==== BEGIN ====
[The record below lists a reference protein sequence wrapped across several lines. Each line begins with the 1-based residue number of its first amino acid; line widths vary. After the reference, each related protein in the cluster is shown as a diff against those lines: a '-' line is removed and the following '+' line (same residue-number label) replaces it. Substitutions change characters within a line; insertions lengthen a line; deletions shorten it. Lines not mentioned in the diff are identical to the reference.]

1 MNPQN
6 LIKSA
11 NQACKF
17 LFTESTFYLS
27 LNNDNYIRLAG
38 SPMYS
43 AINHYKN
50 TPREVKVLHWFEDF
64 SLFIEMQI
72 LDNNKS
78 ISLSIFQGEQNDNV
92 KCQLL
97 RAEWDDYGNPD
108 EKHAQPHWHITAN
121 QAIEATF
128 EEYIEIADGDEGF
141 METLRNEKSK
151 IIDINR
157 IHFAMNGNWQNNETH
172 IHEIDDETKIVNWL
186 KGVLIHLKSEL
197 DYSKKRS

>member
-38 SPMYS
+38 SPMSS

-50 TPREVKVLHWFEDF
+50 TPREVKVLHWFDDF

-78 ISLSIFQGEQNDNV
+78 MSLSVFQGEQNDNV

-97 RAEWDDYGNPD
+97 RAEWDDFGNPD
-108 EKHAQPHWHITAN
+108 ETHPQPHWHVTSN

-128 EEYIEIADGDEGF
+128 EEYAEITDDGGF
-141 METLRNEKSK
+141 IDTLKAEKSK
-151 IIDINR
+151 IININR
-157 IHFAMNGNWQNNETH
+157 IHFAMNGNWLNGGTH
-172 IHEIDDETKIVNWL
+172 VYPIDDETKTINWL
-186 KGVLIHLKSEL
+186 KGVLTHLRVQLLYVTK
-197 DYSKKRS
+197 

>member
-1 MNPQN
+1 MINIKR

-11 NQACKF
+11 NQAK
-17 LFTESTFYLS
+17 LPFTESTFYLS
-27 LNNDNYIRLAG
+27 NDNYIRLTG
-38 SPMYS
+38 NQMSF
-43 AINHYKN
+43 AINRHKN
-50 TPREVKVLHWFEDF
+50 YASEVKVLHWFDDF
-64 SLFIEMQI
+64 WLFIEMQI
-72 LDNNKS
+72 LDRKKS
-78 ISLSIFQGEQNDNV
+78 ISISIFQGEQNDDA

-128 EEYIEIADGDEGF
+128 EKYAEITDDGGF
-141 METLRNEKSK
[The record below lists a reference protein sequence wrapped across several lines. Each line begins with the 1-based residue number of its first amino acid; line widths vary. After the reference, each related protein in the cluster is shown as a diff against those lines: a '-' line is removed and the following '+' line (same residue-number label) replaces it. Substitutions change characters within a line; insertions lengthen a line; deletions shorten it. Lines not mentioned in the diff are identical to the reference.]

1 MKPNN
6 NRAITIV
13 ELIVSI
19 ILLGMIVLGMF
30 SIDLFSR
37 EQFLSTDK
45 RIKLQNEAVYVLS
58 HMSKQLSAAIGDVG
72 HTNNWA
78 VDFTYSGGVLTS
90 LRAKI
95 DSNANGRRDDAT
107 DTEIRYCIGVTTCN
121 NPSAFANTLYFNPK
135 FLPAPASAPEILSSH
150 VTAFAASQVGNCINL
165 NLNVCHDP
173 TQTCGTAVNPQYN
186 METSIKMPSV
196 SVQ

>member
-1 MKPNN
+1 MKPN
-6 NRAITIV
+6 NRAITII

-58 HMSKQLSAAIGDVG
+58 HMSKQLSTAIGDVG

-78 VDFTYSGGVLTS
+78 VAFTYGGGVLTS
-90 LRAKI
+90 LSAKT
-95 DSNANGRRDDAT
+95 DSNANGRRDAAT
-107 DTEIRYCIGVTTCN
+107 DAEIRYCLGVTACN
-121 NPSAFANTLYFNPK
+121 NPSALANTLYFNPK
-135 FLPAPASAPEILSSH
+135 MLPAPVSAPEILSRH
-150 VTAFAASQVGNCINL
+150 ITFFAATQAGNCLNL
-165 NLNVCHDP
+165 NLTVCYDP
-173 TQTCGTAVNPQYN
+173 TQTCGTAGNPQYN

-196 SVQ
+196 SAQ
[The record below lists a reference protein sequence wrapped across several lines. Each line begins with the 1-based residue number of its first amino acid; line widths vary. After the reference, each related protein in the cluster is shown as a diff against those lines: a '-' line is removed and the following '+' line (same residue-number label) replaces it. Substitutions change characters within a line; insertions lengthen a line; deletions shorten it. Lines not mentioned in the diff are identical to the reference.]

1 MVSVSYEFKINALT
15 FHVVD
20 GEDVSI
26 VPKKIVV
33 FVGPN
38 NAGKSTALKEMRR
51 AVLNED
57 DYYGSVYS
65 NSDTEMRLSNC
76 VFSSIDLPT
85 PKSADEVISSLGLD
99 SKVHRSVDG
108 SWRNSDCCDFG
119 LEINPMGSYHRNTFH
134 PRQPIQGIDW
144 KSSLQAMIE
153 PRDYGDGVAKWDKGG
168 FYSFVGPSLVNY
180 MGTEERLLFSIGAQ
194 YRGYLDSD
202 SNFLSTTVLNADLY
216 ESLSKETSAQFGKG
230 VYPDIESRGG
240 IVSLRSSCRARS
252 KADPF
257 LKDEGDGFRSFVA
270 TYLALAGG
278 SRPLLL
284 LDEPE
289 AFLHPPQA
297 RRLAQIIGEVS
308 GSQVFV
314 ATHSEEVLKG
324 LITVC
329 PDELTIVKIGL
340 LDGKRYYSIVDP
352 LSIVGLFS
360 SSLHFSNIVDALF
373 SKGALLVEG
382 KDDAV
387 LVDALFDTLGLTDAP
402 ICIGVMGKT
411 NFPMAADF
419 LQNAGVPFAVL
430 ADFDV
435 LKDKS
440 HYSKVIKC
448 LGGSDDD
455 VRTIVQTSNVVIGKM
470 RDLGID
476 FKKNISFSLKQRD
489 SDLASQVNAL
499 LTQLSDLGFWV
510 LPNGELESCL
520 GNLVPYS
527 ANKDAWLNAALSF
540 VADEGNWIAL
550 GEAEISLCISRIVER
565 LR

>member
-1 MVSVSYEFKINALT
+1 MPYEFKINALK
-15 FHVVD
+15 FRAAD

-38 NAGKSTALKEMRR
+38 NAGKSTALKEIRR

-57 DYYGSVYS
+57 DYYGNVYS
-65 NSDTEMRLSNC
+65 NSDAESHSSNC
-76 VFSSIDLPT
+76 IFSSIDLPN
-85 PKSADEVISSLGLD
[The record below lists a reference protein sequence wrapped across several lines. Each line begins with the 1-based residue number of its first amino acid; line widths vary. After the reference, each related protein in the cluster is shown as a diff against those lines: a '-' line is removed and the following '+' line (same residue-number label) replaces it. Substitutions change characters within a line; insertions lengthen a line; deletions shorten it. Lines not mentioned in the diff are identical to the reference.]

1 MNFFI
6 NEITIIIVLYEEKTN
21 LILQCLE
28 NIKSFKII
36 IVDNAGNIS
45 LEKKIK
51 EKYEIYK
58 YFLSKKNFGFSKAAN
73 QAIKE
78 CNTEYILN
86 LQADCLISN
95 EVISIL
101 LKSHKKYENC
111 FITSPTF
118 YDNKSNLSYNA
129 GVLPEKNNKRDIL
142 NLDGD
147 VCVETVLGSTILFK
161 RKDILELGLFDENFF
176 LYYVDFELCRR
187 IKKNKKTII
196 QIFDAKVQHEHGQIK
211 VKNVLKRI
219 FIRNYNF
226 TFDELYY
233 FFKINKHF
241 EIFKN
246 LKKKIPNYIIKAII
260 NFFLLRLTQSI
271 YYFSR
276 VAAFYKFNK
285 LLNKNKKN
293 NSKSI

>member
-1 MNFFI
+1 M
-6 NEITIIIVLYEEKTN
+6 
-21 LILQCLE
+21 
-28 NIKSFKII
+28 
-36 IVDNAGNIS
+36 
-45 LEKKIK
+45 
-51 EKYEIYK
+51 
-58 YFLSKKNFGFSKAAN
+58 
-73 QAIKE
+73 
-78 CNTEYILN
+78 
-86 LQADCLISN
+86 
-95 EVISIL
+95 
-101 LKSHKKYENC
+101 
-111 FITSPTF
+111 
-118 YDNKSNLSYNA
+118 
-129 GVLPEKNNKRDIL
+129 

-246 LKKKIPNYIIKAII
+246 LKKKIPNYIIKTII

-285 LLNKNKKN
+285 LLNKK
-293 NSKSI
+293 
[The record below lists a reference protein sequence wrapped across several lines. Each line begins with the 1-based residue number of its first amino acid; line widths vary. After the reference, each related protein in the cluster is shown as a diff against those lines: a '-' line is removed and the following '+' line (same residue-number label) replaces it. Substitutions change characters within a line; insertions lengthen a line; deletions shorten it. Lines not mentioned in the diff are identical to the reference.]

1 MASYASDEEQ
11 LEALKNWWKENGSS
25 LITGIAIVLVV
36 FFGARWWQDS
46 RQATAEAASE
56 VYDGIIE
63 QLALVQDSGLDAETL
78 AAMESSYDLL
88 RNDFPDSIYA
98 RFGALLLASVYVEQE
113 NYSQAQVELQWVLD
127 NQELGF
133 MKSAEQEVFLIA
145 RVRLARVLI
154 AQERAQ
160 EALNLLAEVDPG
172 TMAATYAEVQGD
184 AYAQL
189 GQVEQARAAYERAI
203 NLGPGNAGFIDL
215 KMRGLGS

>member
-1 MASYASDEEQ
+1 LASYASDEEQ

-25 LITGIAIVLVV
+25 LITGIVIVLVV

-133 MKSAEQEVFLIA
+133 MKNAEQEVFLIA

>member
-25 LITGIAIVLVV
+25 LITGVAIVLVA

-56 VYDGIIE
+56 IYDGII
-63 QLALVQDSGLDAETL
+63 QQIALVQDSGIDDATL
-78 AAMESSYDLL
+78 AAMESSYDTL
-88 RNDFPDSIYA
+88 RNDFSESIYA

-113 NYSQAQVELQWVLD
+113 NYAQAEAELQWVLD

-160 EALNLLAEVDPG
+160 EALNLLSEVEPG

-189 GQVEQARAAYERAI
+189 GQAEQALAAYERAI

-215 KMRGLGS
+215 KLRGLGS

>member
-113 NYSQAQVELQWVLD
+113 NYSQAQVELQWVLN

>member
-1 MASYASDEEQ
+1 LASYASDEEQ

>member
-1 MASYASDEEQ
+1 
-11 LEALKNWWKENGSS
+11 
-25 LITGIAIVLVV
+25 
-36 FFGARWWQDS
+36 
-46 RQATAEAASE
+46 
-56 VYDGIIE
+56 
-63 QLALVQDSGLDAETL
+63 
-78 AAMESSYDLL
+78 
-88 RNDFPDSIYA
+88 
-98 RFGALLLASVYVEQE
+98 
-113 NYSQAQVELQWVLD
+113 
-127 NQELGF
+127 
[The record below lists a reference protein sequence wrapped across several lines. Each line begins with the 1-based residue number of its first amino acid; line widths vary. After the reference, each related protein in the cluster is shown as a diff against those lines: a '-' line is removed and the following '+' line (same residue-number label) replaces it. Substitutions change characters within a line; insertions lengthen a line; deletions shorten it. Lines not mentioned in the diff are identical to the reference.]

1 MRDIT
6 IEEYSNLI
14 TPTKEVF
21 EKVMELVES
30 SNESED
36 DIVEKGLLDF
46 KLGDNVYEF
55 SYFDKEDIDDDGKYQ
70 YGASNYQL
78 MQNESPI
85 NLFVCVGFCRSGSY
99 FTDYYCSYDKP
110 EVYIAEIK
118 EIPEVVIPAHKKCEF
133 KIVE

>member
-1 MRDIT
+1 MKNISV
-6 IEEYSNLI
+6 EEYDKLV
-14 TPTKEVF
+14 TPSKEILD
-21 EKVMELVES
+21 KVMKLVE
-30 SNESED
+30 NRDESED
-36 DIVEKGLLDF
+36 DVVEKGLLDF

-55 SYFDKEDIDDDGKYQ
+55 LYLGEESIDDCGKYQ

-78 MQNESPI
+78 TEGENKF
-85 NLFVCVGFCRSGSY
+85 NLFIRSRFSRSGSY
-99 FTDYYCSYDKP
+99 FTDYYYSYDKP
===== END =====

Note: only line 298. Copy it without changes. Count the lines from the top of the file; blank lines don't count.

-25 LITGIAIVLVV